Historically Minority-Serving Institutions Research Grant Program
In 2021, the North Carolina General Assembly appropriated $500,000 for the Collaboratory to establish a research grant program for institutions identified as Historically Minority-Serving Institutions (HMSIs) by the UNC System (ECSU, FSU, NCA&T, NCCU, UNCP, and WSSU). In 2022, the legislature increased its commitment by $1 million in recurring funds. The legislative language states that this funding shall “be used to expand their research capacity while being in service to the needs of the State.” The Collaboratory-sponsored projects summarized below, developed in partnership with each constituent campus, are the first research grants to be awarded from this new initiative.
Winston-Salem State University
Collaboration between UNCSA’s Media + Emerging Technology Lab and the WSSU Division of Nursing
Dr. Susan Hall and Dr. Teresa Tyson
This ten-year collaboration will create a virtual reality training environment to help WSSU nursing students better prepare for their nursing licensure exam. It will consist of three phases, with three beginning-level modules created in Phase One and more advanced training modules in Phase Two and Three.
North Carolina Agricultural and Technical State University
“A Baseline Development for Sparta Earthquake”
Dr. Leila Hashemi-Beni
Researchers at NC A&T will install two ground-based continuously operating reference systems (CORS) to monitor earthquake movement on each side of the rupture line of the 2020 earthquake near Sparta, North Carolina. The data collected will be combined with existing remote sensing data to develop a new machine-learning method for earthquake monitoring, allowing scientists to better monitor and predict future earthquakes.
“Wastewater COVID-19 Screening in NC A&T and Guilford County School Zones”
Dr. Dongyang Deng
Wastewater samples will be collected from NC A&T campus areas and Guilford County school zones to sequence and measure SARS-CoV-2 concentration over time. These findings will inform educational campaigns to the benefit of public health and answer questions about the spread of the virus in school environments.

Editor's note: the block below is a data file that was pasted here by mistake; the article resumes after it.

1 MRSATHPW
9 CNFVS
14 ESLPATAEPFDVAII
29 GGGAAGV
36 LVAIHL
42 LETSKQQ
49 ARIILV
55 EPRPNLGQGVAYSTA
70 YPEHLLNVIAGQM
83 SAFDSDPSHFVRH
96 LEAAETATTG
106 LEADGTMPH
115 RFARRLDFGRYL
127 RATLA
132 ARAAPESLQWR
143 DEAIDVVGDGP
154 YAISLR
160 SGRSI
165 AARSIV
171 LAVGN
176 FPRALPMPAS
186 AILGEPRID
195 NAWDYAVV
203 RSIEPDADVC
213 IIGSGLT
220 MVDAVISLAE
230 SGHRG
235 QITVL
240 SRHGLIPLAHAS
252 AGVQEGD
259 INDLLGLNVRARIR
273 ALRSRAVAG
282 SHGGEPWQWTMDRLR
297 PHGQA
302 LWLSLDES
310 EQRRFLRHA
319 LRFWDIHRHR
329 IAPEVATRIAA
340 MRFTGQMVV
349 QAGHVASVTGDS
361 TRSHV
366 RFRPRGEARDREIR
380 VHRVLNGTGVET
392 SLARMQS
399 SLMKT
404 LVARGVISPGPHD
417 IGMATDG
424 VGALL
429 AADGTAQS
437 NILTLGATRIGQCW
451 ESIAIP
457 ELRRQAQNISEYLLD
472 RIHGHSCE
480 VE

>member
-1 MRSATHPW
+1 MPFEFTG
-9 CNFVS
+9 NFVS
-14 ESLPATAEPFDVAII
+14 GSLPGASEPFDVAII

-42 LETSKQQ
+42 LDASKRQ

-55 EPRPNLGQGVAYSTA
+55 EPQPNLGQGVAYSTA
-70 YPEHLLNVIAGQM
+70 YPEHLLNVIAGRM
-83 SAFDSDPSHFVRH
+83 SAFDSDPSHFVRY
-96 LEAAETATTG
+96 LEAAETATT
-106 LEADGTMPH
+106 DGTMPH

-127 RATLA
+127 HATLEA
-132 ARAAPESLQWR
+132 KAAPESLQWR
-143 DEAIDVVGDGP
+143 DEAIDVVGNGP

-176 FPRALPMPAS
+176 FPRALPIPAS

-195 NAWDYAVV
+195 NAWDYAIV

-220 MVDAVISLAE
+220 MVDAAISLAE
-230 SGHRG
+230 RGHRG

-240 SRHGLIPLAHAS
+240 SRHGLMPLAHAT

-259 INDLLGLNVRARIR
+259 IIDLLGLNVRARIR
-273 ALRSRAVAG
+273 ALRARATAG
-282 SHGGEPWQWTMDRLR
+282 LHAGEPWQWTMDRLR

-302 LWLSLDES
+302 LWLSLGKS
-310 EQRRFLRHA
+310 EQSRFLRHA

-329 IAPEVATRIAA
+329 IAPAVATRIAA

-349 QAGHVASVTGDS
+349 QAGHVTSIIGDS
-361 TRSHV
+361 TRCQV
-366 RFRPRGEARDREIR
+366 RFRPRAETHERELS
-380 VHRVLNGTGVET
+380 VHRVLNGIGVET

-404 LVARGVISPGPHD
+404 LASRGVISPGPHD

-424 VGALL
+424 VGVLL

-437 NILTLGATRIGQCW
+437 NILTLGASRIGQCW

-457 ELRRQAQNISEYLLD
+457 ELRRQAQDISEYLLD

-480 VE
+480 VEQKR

“Biotreatment of GenX Using Combined Attached Growth Anaerobic Digester Sludge Reactors”
Dr. Dongyang Deng
This study, led by Dr. Deng, will combine GenX with swine wastewater to better understand how PFAS are degraded within traditional municipal wastewater treatment processes, since GenX is very difficult to degrade on its own. This method of biotreatment is low-cost, efficient, and environmentally friendly and will expand literature on how GenX can affect and change microbial communities.
North Carolina Central University
“Molecular Mechanisms of PFAS in the Modulation of Hepatotoxicity and Non-Alcohol Fatty Liver Disease”
Dr. Deepak Kumar
This project will examine the effects of PFAS exposure on liver diseases and development in zebrafish at levels of typical human exposures to provide insight into future human exposure.
“NCCU Advanced Center for COVID-19 Related Disparities (ACCORD): Post Pandemic Study of Impact of Long COVID on Racial and Ethnic Minorities”
Dr. William Pilkington
Researchers will study the impact of long-COVID across 20 North Carolina counties through observational and cross-sectional studies. They will focus specifically on racial and ethnic minority populations in order to evaluate if these groups are disproportionately affected by this condition.
Elizabeth City State University
“COVID-19 Mitigation Efforts at Elizabeth City State University”
Dr. Hirendra Banerjee
Through surveillance and research efforts, researchers at ECSU will continue to monitor COVID-19 spread among the northeastern region of North Carolina by collecting samples from the population and analyzing for variants and new mutants.
Fayetteville State University
“Autonomous Multi-drone System for Search Operations in Challenging Environments”
Dr. Sambit Bhattacharya
This project’s goal is to develop an autonomous prototype AI drone software to conduct search operations in confined spaces and places where GPS is not available. Autonomous drones such as these will eliminate the need for human guidance and enhance the effectiveness of AI-led search operations.
The Collaboratory is currently working with UNC-Pembroke leadership to finalize a research plan that will be funded from this program with a grant potentially as large as $250,000.